UPFRONT When work doesn’t

New Zealand workers are under performing. At least, that is how they feel according to recent survey by employment agency Drake New Zealand.
The survey of 500 contract and temp workers found that 64 percent of them were not achieving their potential in their present employment.
The finding seems to parallel research done consistently over the past 10 years by the New Zealand Institute of Management, which suggests that Kiwi managers also perform below their potential – more than 30 percent below their capability in fact.
If both workers and managers have such under-utilised potential, that is huge untapped resource going begging in the workplace.
The Drake study also found that while 32 percent of people found their work “so enjoyable it didn’t feel like work”, 43 percent said their work didn’t energise or motivate them at all.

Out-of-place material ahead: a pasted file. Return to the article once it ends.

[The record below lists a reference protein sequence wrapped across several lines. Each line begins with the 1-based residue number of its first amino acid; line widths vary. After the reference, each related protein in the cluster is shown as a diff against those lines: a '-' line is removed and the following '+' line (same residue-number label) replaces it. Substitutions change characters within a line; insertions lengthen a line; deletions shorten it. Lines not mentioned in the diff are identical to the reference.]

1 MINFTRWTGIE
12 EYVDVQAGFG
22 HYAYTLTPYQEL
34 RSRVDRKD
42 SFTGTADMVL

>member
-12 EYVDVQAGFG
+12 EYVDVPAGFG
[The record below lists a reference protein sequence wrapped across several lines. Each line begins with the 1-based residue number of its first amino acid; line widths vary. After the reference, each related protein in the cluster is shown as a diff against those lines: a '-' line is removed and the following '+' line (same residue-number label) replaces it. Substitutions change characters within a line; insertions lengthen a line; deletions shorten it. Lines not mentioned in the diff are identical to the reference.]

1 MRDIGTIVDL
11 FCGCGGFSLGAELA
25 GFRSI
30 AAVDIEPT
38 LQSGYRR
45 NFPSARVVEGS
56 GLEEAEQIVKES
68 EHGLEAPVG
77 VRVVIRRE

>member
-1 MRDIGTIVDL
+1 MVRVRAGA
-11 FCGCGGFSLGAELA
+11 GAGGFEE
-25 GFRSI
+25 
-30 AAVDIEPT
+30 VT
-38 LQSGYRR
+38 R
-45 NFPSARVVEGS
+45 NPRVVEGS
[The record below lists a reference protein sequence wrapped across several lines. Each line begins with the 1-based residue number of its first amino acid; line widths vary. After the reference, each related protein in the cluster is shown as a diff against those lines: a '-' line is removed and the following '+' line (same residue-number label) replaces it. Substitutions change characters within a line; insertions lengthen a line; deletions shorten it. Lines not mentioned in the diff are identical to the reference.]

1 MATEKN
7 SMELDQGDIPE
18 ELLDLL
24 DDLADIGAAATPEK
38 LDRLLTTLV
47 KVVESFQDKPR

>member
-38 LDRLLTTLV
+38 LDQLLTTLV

Gay Barton, Drake’s general manager, thinks employers need to work harder at making work more stimulating, ensuring that employees have full and enjoyable involvement with their careers.
Alignment of personal and workplace values and expression of personal feelings through work both rated highly with employees. solid 80 percent of workers believed it was important that their job equated with their personal values. Another 76 percent considered it important that their work made difference to other people’s lives. Eighty percent also believed it important that their work allowed them to “express their own feelings”.
More concrete workplace attributes such as job security (70 percent considered this important) and high pay (71 percent) rated highly, but interestingly, nearly 40 percent of respondents would take 20 percent pay cut to work shorter, four-day week.

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